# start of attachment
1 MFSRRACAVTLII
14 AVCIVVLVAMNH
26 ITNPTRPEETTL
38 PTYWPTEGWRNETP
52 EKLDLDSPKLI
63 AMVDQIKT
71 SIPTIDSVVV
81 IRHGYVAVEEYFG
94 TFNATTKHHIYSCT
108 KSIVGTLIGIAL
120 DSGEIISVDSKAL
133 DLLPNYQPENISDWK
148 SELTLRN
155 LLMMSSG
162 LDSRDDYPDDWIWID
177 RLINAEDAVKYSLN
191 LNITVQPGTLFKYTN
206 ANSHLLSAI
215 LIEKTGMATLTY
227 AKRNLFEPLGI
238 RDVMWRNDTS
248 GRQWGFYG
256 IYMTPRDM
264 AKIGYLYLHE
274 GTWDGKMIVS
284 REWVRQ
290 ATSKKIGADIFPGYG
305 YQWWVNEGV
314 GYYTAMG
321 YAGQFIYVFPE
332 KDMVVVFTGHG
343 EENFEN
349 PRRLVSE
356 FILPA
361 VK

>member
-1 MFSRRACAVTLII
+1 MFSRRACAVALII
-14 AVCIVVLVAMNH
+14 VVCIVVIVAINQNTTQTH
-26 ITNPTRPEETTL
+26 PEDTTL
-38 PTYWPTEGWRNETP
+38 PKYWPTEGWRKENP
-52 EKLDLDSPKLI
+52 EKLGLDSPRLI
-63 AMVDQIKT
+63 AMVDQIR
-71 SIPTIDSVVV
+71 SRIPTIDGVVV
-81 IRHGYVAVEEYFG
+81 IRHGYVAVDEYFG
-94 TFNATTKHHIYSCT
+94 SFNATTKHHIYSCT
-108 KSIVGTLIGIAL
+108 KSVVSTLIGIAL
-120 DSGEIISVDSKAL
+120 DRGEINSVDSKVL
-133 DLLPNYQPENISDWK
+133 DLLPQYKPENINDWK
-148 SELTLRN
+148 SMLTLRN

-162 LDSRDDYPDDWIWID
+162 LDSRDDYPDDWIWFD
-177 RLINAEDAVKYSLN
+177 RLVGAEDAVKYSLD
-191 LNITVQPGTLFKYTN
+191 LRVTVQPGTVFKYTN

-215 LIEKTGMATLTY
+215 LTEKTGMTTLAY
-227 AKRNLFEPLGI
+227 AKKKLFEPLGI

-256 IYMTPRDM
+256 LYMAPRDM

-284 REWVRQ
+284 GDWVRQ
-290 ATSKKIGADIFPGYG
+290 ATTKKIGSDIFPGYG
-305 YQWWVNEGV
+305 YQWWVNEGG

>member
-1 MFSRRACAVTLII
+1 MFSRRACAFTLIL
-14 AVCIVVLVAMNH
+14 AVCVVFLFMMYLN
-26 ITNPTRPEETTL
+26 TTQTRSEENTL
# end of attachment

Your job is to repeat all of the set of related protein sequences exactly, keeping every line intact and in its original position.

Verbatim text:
1 MFSRRACAVTLII
14 AVCIVVLVAMNH
26 ITNPTRPEETTL
38 PTYWPTEGWRNETP
52 EKLDLDSPKLI
63 AMVDQIKT
71 SIPTIDSVVV
81 IRHGYVAVEEYFG
94 TFNATTKHHIYSCT
108 KSIVGTLIGIAL
120 DSGEIISVDSKAL
133 DLLPNYQPENISDWK
148 SELTLRN
155 LLMMSSG
162 LDSRDDYPDDWIWID
177 RLINAEDAVKYSLN
191 LNITVQPGTLFKYTN
206 ANSHLLSAI
215 LIEKTGMATLTY
227 AKRNLFEPLGI
238 RDVMWRNDTS
248 GRQWGFYG
256 IYMTPRDM
264 AKIGYLYLHE
274 GTWDGKMIVS
284 REWVRQ
290 ATSKKIGADIFPGYG
305 YQWWVNEGV
314 GYYTAMG
321 YAGQFIYVFPE
332 KDMVVVFTGHG
343 EENFEN
349 PRRLVSE
356 FILPA
361 VK

>member
-1 MFSRRACAVTLII
+1 MFSRRACAVALII
-14 AVCIVVLVAMNH
+14 VVCIVVIVAINQNTTQTH
-26 ITNPTRPEETTL
+26 PEDTTL
-38 PTYWPTEGWRNETP
+38 PKYWPTEGWRKENP
-52 EKLDLDSPKLI
+52 EKLGLDSPRLI
-63 AMVDQIKT
+63 AMVDQIR
-71 SIPTIDSVVV
+71 SRIPTIDGVVV
-81 IRHGYVAVEEYFG
+81 IRHGYVAVDEYFG
-94 TFNATTKHHIYSCT
+94 SFNATTKHHIYSCT
-108 KSIVGTLIGIAL
+108 KSVVSTLIGIAL
-120 DSGEIISVDSKAL
+120 DRGEINSVDSKVL
-133 DLLPNYQPENISDWK
+133 DLLPQYKPENINDWK
-148 SELTLRN
+148 SMLTLRN

-162 LDSRDDYPDDWIWID
+162 LDSRDDYPDDWIWFD
-177 RLINAEDAVKYSLN
+177 RLVGAEDAVKYSLD
-191 LNITVQPGTLFKYTN
+191 LRVTVQPGTVFKYTN

-215 LIEKTGMATLTY
+215 LTEKTGMTTLAY
-227 AKRNLFEPLGI
+227 AKKKLFEPLGI

-256 IYMTPRDM
+256 LYMAPRDM

-284 REWVRQ
+284 GDWVRQ
-290 ATSKKIGADIFPGYG
+290 ATTKKIGSDIFPGYG
-305 YQWWVNEGV
+305 YQWWVNEGG

>member
-1 MFSRRACAVTLII
+1 MFSRRACAFTLIL
-14 AVCIVVLVAMNH
+14 AVCVVFLFMMYLN
-26 ITNPTRPEETTL
+26 TTQTRSEENTL